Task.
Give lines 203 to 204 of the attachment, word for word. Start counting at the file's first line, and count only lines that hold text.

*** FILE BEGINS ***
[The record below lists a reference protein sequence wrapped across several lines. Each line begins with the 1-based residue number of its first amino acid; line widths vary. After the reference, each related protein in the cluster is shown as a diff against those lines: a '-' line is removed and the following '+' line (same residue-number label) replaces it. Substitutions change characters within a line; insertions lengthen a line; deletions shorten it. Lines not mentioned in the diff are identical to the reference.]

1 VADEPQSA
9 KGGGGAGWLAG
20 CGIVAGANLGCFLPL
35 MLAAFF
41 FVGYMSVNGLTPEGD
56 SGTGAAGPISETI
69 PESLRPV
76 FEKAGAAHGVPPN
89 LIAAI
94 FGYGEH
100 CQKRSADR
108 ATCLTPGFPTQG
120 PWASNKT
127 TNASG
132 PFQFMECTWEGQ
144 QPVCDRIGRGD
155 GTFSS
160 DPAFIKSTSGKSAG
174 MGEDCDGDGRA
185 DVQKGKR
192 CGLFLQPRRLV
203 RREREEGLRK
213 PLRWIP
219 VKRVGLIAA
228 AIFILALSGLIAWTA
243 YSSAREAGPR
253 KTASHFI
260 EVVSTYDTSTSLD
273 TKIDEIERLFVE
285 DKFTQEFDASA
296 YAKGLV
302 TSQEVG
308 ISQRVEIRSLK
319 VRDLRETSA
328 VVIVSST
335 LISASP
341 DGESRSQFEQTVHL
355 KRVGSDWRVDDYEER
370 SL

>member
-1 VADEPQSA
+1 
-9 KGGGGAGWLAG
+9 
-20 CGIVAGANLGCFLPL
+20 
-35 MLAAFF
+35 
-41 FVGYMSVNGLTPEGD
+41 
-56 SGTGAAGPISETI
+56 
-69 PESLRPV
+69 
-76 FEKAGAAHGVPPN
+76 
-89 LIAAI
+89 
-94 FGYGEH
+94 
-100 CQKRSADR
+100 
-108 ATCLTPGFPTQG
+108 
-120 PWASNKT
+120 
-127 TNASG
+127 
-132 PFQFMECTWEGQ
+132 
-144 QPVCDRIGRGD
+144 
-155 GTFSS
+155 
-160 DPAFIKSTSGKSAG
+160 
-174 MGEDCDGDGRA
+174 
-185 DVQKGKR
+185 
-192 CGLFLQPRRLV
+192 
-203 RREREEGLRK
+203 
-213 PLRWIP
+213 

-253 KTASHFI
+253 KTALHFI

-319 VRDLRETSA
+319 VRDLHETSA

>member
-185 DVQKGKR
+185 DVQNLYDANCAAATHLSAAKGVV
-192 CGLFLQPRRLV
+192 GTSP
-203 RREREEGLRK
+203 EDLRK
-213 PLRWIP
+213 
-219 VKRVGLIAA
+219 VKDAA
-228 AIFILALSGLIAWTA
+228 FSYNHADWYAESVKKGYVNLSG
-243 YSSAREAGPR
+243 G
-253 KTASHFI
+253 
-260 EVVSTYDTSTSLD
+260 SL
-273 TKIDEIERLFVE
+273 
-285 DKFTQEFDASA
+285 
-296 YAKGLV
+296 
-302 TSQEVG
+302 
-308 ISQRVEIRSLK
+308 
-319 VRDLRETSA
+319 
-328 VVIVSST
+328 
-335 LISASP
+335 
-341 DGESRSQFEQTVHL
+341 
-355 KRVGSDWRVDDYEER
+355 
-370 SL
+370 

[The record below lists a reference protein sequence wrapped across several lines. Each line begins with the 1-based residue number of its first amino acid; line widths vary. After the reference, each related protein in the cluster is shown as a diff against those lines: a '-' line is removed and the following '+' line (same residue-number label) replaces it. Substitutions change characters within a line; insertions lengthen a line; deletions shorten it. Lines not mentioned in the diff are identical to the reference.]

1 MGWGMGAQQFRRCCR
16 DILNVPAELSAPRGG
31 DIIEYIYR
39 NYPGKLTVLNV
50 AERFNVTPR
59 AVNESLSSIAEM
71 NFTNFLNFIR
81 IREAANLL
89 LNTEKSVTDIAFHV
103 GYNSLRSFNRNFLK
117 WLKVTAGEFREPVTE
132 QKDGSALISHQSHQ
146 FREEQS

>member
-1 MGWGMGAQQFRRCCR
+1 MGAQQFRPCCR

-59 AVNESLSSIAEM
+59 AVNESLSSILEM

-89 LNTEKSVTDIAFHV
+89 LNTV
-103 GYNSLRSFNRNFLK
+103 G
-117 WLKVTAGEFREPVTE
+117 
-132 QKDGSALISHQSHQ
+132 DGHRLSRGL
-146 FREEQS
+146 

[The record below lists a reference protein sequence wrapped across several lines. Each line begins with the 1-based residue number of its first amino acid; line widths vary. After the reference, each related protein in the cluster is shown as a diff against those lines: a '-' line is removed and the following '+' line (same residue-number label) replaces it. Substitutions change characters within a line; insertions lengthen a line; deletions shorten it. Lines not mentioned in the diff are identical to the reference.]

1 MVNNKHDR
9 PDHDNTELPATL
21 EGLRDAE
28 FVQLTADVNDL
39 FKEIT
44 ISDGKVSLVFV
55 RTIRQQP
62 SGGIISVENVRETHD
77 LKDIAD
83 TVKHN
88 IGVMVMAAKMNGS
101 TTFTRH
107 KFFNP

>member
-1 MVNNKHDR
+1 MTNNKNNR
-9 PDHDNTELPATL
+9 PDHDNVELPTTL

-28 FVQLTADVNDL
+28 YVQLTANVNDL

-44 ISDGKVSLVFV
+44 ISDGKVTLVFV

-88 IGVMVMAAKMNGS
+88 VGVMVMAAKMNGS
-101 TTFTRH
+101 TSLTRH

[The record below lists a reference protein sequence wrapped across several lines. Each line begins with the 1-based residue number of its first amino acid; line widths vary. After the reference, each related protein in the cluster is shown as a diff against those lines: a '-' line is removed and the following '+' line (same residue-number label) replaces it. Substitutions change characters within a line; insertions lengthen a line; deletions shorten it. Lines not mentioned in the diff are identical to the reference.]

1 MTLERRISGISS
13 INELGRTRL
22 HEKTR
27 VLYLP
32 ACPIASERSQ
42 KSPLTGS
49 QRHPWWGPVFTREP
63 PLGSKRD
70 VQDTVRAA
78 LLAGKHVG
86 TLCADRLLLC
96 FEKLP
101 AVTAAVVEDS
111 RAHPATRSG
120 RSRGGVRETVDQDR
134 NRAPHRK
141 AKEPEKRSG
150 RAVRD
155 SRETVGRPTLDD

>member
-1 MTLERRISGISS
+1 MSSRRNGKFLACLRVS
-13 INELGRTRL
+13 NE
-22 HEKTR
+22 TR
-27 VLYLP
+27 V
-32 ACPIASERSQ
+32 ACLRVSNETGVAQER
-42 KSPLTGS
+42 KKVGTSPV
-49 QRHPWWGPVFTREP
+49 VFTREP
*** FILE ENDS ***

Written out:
111 RAHPATRSG
120 RSRGGVRETVDQDR